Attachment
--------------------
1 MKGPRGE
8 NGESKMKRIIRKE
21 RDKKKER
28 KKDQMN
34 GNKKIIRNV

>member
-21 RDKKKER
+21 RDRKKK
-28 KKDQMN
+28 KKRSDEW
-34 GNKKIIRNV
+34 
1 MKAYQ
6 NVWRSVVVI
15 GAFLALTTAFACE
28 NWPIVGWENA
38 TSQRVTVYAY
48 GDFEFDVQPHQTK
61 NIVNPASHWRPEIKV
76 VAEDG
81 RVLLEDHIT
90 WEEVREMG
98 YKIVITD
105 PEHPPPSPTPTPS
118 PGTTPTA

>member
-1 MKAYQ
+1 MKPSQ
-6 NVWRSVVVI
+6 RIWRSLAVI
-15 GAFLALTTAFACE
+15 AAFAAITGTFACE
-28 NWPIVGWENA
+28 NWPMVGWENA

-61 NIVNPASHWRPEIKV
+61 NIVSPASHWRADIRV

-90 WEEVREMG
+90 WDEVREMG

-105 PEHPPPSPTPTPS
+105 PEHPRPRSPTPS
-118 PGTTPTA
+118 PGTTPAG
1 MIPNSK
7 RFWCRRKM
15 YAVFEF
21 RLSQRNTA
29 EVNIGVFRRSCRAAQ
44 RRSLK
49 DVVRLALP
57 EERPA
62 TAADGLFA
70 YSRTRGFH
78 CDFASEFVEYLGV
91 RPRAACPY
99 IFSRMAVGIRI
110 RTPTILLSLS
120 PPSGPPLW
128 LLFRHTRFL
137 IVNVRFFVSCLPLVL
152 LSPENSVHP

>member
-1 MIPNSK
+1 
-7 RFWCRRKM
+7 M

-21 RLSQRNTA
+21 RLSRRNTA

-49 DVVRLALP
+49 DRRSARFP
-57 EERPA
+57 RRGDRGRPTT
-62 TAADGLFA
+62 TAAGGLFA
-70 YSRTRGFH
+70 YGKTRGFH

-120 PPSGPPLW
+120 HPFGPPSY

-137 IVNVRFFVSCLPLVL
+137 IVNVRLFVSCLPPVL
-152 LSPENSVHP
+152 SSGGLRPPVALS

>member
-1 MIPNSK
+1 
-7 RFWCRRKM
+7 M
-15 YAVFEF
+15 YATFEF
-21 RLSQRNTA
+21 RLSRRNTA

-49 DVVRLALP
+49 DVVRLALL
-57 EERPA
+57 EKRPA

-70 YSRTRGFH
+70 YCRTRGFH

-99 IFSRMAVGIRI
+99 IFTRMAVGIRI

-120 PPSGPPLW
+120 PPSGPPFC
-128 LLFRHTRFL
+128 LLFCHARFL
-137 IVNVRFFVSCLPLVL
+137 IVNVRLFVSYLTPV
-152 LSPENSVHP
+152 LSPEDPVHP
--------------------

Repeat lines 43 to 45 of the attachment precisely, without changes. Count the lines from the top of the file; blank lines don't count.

1 MIPNSK
7 RFWCRRKM
15 YAVFEF